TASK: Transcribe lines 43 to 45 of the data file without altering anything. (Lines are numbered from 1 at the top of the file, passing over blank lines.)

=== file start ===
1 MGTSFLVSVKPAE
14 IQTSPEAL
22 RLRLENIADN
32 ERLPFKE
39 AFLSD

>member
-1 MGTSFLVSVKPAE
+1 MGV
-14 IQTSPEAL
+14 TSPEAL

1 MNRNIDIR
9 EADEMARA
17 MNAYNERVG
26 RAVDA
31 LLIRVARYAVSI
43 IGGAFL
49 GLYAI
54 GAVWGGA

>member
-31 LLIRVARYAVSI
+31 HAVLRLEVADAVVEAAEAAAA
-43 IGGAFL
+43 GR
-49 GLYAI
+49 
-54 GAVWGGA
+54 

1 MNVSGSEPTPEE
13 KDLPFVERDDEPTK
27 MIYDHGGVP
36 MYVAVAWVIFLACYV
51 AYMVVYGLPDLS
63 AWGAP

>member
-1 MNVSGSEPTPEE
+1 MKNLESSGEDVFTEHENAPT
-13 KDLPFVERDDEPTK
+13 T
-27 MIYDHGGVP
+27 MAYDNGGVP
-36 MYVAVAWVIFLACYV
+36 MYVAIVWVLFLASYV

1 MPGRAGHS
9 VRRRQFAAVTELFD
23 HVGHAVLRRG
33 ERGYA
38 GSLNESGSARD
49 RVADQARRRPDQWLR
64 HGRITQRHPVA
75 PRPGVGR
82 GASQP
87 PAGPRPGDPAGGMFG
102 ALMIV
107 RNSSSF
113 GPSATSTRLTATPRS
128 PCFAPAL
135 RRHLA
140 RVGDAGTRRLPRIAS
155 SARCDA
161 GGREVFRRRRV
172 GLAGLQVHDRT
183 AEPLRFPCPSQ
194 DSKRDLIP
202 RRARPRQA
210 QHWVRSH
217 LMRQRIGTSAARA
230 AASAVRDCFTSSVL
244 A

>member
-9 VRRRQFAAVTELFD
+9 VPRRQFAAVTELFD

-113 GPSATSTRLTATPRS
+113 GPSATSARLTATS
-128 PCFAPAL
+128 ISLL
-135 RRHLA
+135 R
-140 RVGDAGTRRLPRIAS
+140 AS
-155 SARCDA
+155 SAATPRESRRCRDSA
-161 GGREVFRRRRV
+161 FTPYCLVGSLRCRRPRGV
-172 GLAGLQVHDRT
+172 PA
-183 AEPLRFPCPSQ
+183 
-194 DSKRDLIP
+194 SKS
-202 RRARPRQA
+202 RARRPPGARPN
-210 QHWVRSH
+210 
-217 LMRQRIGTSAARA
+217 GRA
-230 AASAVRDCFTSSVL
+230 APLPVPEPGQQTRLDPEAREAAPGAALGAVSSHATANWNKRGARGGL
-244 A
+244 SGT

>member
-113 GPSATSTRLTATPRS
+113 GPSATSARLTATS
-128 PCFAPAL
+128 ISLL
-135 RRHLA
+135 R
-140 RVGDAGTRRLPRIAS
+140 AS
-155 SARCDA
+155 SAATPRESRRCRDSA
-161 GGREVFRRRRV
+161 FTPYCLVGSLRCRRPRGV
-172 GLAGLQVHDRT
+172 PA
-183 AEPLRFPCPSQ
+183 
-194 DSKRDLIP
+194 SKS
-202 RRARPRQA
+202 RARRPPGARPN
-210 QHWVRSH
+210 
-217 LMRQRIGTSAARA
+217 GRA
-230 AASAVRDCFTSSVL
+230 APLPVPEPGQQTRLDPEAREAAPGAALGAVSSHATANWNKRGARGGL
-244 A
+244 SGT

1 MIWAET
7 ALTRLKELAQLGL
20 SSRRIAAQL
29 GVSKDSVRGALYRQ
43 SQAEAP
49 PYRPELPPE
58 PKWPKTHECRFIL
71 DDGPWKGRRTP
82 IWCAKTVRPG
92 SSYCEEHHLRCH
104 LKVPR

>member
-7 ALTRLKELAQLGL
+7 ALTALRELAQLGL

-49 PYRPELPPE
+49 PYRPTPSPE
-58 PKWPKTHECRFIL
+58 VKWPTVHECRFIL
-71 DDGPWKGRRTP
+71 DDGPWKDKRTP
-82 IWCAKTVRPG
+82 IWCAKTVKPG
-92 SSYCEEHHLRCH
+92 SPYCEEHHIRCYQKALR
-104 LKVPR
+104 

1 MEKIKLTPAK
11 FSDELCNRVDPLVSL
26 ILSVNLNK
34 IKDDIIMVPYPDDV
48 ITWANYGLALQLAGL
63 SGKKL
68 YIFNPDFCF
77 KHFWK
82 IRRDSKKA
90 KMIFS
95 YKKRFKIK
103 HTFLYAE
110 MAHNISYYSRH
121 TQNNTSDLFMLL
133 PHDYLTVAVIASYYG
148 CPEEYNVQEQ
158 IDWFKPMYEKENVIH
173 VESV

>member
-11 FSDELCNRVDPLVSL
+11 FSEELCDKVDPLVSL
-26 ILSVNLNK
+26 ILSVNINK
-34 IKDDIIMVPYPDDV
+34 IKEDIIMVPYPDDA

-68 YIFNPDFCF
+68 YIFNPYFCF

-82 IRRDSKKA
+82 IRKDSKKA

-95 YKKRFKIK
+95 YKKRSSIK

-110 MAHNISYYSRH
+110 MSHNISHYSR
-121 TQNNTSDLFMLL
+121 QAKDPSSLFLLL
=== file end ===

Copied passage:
1 MPGRAGHS
9 VRRRQFAAVTELFD
23 HVGHAVLRRG